At 16.00 Today I was… 10

in a really difficult situation having a testy conversation with a nice Ghanaian who was also in a difficult position.

Now we have completed the gas pipeline we are desperate to get the turbines switched from diesel fo gas. The fuel saving to the Ghana government amounts to US $3,000 an hour. We need the Siemens commissioning engineers to do this, and the Rotring engineers commissioning the gas treatment plant are already here, but stymied now until Siemens arrive. But the Siemens engineers I was expecting last night have been delayed because their passports are still in the Ghana High Commission, who seem to be much slower in issuing the visas than usual.

The Ghanaian government engineers are under a lot of stress and understandably fed up. So are we. It seems the best that can be done is for the High Commission to issue the visas tomorrow, but then the Siemens engineers won’t be able to travel until Wednesday and won’t start work until Thursday. Meanwhile the Rotring engineers have to leave on Wednesday night.

Did my efforts manage to solve or mitigate this? No. I did manage to calm people down and cheer them up a bit. I fear though I shall be doing the same thing at 16.00 tomorrow.

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10 thoughts on “At 16.00 Today I was…

  • ingo

    betwixed problems. First, is the Ghana High commission aware that they are costing Ghana 3000,- more/hour? Secondly, all good feelings go through the stomach. Try your best to get some German sausages ( german embassy?) and some other goodies for the grill.
    When it all seems to fall to pieces, make a good point for a BBQ at the weekend to all ( saying sorry/good bye/ comeon lets do it now), pull them together with a few chops so to speak and try to get it going somehow.

    Should you be short of some german swearwords, let me know.

    Just a thought

    • mark_golding

      Good one Herbie:

      The Libyan National Council, the Benghazi-based group that speaks for the rebel forces fighting the Gaddafi regime, has appointed Khalifa Hifter, a long-time CIA collaborator to head its military operations.

      Manipulations africaines, published by Le Monde diplomatique, traces the CIA connection to 1987, reporting that Hifter, then a colonel in Gaddafi’s army, was captured fighting in Chad in a Libyan-backed rebellion against the US-backed government of Hissène Habré. He defected to the Libyan National Salvation Front (LNSF), the principal anti-Gaddafi group, which had the backing of the American CIA. He organized his own militia, which operated in Chad until Habré was overthrown by a French-supported rival, Idriss Déby, in 1990.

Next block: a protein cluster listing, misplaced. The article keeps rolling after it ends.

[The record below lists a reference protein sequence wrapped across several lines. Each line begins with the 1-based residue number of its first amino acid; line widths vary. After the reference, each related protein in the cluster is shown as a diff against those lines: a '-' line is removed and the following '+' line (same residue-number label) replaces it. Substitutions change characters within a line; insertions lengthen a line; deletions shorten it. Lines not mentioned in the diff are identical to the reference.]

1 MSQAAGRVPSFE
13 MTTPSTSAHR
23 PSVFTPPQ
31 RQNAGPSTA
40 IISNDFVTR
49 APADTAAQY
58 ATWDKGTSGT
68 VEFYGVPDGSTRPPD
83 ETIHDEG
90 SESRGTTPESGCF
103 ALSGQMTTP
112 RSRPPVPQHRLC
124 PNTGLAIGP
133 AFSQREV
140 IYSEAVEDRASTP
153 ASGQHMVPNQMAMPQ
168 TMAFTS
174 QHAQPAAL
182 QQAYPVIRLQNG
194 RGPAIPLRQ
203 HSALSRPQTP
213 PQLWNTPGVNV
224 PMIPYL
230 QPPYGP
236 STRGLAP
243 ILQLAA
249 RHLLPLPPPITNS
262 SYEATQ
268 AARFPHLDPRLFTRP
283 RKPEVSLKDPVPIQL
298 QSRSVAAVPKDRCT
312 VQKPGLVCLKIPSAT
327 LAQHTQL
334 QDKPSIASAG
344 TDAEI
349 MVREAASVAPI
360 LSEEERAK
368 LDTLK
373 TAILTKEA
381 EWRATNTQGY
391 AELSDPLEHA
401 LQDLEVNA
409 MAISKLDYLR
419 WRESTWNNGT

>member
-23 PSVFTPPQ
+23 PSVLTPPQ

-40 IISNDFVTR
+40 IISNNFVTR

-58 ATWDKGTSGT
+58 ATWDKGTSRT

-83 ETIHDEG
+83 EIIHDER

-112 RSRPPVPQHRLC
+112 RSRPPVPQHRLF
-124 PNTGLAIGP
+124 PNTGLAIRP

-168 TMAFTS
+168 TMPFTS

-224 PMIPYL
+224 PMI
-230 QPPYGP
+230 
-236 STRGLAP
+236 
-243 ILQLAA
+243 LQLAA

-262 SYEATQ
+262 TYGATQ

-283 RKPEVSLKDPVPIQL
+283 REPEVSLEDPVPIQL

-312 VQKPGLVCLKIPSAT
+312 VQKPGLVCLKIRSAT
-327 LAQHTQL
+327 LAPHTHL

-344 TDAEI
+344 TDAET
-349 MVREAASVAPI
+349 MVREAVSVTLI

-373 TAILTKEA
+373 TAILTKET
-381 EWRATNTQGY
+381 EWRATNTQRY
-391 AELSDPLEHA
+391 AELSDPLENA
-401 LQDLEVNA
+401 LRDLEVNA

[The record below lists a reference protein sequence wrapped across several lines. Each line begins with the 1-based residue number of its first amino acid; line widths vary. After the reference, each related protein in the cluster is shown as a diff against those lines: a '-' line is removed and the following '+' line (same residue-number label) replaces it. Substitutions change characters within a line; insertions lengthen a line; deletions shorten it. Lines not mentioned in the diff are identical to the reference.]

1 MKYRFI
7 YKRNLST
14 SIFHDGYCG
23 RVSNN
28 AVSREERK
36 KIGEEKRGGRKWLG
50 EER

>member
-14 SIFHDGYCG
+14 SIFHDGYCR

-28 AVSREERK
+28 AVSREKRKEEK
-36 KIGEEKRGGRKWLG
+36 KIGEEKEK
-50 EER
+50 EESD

According to this book, “the Haftar force, created and financed by the CIA in Chad, vanished into thin air with the help of the CIA shortly after the government was overthrown by Idriss Déby.” The book also cites a Congressional Research Service report of December 19, 1996 that the US government was providing financial and military aid to the LNSF and that a number of LNSF members were relocated to the United States.

      The role of Hifter, aptly described 15 years ago as the leader of a “contra-style group,” demonstrates the real class forces at work in the Libyan tragedy. Whatever genuine popular opposition was expressed in the initial revolt against the corrupt Gaddafi dictatorship, the rebellion has been hijacked by imperialism.

      The US and European intervention in Libya is aimed not at bringing “democracy” and “freedom,” but at installing in power stooges of the CIA who will rule just as brutally as Gaddafi, while allowing the imperialist powers to loot the country’s oil resources and use Libya as a base of operations against the popular revolts sweeping the Middle East and North Africa.

      Patrick Martin

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